Some people look at these qualifications and conclude they represent the pinnacle of Christian sanctification and maturity that seem impossible for the average disciple to possess. However, these character traits are not the ultimate spiritual achievement, but are minimum standards for those who would be pastors. Why would I say this? Because God expects all disciples to develop these character traits (with one exception).

The only qualification in 1 Timothy 3:2-7 not expected of all believers is “able to teach.” Paul gave this list of requirements as a means of filtering out those who are unfit to serve as pastors. If a man cannot conduct himself in the manner expected of all Christians, he has no business leading.

The quietly qualified

It’s the rotten apples we hear about. We hear about them so much one might despair there are any biblically qualified servants of God left. Be assured there are still many, many men who are quietly serving the Lord faithfully as biblically qualified pastors. You’ll never hear of most of them. This is because they are too busy working to advance God’s kingdom to toot their own horn.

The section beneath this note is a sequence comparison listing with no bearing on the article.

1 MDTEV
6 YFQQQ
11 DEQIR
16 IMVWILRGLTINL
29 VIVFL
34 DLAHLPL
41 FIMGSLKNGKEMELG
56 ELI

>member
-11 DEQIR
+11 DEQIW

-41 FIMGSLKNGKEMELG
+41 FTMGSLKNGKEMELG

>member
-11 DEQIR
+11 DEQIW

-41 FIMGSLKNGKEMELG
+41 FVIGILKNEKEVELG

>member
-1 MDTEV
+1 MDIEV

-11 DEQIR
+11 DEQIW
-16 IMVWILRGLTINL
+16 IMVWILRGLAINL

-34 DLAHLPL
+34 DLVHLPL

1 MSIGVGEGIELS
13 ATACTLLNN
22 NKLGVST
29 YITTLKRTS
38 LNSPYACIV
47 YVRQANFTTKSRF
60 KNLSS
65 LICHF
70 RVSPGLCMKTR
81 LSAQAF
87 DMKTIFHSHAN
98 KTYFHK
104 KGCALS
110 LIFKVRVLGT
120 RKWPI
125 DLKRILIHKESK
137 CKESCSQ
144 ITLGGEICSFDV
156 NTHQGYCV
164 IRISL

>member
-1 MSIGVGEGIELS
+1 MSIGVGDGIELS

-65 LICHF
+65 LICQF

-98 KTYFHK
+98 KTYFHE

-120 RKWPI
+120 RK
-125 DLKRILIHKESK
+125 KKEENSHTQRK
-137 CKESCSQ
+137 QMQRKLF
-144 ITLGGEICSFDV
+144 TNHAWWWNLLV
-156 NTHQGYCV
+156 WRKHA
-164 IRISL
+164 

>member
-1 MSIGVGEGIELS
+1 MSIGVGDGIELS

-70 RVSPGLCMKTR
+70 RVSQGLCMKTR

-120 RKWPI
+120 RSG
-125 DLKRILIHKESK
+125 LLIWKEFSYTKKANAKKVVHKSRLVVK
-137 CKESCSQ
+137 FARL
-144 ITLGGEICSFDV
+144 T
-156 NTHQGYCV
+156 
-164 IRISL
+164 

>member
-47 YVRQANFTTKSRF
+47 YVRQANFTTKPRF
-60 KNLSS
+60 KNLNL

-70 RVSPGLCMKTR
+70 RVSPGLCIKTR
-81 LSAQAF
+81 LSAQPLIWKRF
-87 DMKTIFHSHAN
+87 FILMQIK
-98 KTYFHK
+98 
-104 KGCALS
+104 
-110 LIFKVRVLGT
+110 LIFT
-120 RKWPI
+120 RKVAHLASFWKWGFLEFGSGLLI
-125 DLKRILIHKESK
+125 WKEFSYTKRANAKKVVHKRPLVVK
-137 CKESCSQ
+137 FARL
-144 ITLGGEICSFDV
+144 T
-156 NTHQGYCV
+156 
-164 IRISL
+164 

If you have a biblically qualified pastor, be thankful. Thank God for him, pray for him, and encourage him in his work. Shepherding a flock of God’s people is often a thankless job.


  2. Danker, Frederick W., et al. A Greek-English Lexicon of the New Testament and Other Early Christian Literature. 3rd ed, University of Chicago Press, 2000: BDAG, s.v. νηφάλιος, 672.
  3. Mounce, William D. Word Biblical Commentary, Pastoral Epistles, Vol 46, Nelson, 2000, 445.
  4. Danker, Frederick W., et al. A Greek-English Lexicon of the New Testament and Other Early Christian Literature. 3rd ed, University of Chicago Press, 2000: BDAG, s.v. σώφρων, 987.
  5. Ibid., BDAG, s.v. κόσμιος(ία), 561.
  6. Mounce, William D. Word Biblical Commentary, Pastoral Epistles, Vol 46, Nelson, 2000: 445.
  7. Ibid., 446.
  8. Danker, Frederick W., et al. A Greek-English Lexicon of the New Testament and Other Early Christian Literature. 3rd ed, University of Chicago Press, 2000: BDAG, s.v. “πλήκτης,” 826.
  9. Mounce, William D. Word Biblical Commentary, Pastoral Epistles, Vol 46, Nelson, 2000, 447.